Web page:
Farming, Football and Education

Farming, Football and Education

Being raised on a farm, a Kansas State fan and a multiple time Kansas State graduate, these three topics all connect with me on a personal level.  Even though on the surface these activities seem unrelated, except that Kansas State does all three well.  Can you identify the common theme?   

Traveling throughout the state this time of the year, you will see dust clouds moving slowly across the fields as farmers prepare the soil and plant crops. They are motivated to get the most out of their resources and hope for a bumper crop come fall.  With the bumper crop and favorable markets, they can get ahead of the endless expenses that comes with farming.  Also over the past couple of months, schools and football coaches have been looking at their teams and trying to address their areas of need in order to be more competitive. Currently, you read stories related to coaching changes, off season conditioning, players changing schools and the acquiring of resources. Finally, school boards are hiring staff, making program decisions, looking at facility needs, and trying to align budget priorities for the upcoming fiscal year.  All of these actions by the school board are targeted at providing the best educational experience for each students. 

Were you able to identify the common theme?  It’s about continuous improvement. Each of the briefly described activities has the common thread of trying to do it better each year, whatever it may be farming, football, or education.  Growing up on a farm I understand the necessity of reflecting on past actions with the previous crop to determine what made it a better crop than the year before.  Studying rainfall totals, different soil preparation techniques, different ratios of nutrients, and different seeding populations are all critical things for a successful crop.  You reflect and adjust accordingly to maximize the limited resources that you have.  In football, studying game film, looking at players’ skill sets in relation to an offensive or defensive scheme, reflecting on coaching philosophies, and observing players’ conduct are all considered in relation to the impact on a team’s success over the past season.  Adjustments within all of these areas are made while balancing limited resources with the desire to field competitive football teams. 

So how are school boards reflecting on their past actions and the contributions of those actions to their success with each student?  The argument can be made that the goals within farming and football are very clear and easy to measure, maximize profits, and fielding competitive football teams.  Boards of education, hopefully, have clearly defined the goalevery student will succeed within their system and be successful upon graduating from their schools.  The challenge for school boards is how do we reflect on past actions and measure our successes. 

Great boards spend time each year reflecting on their past actions and try to determine if those actions contributed to their students’ successes.  This often takes the form of a board self-assessing in the following areas Board Member Actions, Meetings of the Board, Vision and Planning Work, Policy Development, Utilization of Finances, Board and Superintendent Relations.  This self-assessment by school boards is similar to the farmer studying what they did last year that led to the bumper crop, or the coach looking back at their player development, game planning, and offensive/defensive philosophies that led to a competitive football team.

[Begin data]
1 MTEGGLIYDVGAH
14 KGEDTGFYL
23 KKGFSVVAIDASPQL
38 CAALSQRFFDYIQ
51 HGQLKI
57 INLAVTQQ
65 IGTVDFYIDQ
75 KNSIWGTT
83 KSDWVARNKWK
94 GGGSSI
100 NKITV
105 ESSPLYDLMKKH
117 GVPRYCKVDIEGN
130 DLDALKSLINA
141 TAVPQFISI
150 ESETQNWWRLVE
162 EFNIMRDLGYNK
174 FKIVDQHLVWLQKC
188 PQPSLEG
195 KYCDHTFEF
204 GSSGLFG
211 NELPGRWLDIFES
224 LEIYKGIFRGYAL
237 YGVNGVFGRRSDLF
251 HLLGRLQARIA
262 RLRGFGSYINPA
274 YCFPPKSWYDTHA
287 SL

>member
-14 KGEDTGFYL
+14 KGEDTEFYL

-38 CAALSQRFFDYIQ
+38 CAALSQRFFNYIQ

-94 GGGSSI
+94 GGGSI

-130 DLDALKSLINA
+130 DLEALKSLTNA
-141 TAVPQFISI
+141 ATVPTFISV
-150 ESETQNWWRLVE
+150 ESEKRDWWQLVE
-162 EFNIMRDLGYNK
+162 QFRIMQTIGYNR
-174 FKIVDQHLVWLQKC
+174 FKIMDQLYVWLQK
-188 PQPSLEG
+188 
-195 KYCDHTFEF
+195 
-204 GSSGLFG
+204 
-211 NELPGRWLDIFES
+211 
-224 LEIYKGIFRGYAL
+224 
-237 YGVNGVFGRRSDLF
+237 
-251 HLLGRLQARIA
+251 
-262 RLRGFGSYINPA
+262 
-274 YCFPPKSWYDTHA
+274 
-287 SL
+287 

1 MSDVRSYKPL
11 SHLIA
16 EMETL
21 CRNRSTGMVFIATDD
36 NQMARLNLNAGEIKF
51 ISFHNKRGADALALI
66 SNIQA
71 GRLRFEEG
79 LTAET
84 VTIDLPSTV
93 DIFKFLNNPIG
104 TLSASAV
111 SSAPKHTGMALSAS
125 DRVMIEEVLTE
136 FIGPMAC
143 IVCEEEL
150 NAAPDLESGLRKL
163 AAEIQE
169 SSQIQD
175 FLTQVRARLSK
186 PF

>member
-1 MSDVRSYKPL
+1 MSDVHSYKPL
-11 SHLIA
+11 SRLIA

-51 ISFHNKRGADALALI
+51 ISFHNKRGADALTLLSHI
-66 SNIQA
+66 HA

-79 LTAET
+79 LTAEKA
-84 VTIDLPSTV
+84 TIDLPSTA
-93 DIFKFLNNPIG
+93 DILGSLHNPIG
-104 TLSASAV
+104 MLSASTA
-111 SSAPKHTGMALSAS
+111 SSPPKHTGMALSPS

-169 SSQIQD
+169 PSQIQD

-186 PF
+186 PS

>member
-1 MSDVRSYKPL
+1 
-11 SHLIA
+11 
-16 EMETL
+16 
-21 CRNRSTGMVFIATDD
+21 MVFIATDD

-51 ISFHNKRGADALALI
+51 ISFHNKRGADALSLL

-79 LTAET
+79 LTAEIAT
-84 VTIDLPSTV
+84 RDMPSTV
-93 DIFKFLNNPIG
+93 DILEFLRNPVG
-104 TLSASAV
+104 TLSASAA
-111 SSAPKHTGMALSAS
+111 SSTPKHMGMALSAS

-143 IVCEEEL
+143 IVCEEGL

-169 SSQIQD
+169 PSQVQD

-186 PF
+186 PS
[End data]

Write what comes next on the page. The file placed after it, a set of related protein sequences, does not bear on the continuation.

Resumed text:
The challenge for school boards comes with measuring their success. The measurements of success for school boards are often not realized for several years as it takes 13 years for a student to progress through a school district, and then progress to post-secondary opportunities which may not yield visible results for a couple of years after high school.  How should boards measure their successes on an annual basis? It starts with using proven actions that in the past have contributed to success. This is where the process of self-assessment can assist a board with knowing if their actions are consistent with those of other successful school districts.  Then the next step is defining short and long term goals with success indicators defined.  Success indicators for a short or long term goal are what should be seen as a result of the goal being accomplished.  Often boards and leadership teams establish goals yet fail to discuss what constitutes success.  Consequently, they go about their work of governing the district and do not know if the district is moving closer to the desired success associated with the established goals.   

Whether you’re the farmer or the coach or the school board, continuous improvement involves additional learning and growth to achieve the desired outcomes.  For school boards, the closing of a school year and the start of a new school year are ideal times to engage in some reflection and learning to support the prioritization of goals and actions to impact student success.  KASB staff is always willing to answer questions and offer support in these processes. And in full disclosure, I borrowed the Farming and Football example off the back of a t-shirt while attending a Kansas State football game in recent years…. 

Dr. Brian Jordan
Assistant Executive Director, Leadership Services